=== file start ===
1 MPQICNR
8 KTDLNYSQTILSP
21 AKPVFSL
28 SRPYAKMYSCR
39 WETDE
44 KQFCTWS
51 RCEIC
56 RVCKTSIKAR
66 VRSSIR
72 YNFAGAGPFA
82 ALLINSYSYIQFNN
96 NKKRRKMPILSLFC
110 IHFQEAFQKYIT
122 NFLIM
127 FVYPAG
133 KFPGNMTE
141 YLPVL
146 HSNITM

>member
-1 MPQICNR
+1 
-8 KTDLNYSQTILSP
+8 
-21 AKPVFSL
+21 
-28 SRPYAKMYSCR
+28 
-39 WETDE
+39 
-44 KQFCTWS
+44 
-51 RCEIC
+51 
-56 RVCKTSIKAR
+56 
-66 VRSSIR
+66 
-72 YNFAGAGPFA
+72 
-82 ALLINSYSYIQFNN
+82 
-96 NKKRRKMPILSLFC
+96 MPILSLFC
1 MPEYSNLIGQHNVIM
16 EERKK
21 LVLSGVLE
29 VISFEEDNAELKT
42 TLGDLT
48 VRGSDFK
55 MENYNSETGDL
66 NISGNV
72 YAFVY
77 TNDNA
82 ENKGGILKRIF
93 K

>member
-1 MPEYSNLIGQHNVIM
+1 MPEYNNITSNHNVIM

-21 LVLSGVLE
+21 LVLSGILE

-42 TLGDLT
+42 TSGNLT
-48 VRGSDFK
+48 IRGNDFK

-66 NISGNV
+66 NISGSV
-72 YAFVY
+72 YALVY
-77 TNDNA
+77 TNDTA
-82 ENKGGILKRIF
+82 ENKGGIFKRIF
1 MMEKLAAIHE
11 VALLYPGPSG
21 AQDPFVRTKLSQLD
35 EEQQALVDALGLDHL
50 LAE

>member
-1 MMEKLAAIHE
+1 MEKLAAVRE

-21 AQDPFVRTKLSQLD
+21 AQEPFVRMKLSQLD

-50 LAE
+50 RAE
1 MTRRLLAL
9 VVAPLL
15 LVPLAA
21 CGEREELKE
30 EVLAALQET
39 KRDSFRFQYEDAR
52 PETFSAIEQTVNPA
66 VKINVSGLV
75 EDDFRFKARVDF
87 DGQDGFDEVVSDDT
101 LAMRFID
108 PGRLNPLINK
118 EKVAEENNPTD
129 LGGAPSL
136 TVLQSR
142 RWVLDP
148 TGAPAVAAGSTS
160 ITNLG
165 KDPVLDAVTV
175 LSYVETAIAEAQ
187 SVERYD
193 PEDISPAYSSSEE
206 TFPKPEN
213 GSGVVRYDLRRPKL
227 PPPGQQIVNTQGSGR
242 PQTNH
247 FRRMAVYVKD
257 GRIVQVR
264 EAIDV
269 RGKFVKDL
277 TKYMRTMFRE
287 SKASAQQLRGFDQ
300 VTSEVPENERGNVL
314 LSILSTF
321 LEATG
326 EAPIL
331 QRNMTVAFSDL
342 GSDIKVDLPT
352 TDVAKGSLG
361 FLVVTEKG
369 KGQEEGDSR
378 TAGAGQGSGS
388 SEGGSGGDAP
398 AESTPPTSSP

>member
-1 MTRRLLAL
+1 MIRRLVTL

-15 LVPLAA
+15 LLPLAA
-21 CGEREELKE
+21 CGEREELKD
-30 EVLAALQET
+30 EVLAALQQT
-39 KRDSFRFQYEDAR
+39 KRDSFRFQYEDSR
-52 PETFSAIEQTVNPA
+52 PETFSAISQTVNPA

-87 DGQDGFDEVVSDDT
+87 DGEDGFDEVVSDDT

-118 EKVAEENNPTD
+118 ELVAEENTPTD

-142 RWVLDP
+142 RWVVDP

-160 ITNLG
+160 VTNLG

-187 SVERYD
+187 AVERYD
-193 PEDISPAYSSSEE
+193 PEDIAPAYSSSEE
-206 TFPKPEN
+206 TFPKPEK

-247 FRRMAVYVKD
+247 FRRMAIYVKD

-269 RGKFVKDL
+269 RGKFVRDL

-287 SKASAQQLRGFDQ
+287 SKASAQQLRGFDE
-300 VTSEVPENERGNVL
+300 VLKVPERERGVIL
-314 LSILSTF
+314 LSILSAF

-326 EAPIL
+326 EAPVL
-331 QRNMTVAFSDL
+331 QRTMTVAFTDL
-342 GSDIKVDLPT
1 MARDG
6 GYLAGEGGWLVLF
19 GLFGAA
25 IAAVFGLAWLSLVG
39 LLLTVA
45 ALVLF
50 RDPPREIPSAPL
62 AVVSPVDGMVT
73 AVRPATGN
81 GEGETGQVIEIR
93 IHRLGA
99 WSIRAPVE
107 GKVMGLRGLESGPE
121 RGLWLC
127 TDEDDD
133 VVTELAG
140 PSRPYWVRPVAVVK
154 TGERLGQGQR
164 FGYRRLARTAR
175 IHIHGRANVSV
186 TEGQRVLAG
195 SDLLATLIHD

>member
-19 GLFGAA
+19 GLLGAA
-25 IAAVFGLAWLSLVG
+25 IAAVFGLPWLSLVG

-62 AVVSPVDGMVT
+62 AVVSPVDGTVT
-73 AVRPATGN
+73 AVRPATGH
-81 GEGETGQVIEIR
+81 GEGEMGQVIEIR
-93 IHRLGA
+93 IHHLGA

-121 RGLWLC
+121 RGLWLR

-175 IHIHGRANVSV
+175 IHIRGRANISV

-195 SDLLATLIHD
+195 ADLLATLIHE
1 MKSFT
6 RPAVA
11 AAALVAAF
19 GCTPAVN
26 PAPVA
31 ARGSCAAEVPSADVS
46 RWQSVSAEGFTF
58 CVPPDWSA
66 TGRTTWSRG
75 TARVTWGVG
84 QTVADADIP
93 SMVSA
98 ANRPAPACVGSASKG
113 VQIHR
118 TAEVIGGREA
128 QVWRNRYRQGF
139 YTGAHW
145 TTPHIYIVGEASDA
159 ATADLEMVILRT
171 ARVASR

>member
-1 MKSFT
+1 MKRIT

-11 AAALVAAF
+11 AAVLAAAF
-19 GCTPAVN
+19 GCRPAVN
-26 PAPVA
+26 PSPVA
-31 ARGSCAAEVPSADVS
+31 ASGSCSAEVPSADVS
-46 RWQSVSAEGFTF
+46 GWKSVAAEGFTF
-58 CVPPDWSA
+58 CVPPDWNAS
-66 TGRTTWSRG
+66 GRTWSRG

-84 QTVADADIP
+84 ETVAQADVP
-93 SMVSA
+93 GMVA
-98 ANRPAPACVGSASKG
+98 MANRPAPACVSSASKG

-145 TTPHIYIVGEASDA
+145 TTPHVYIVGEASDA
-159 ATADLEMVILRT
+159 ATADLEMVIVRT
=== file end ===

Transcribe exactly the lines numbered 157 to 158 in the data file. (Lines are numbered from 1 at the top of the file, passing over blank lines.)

+247 FRRMAIYVKD

-269 RGKFVKDL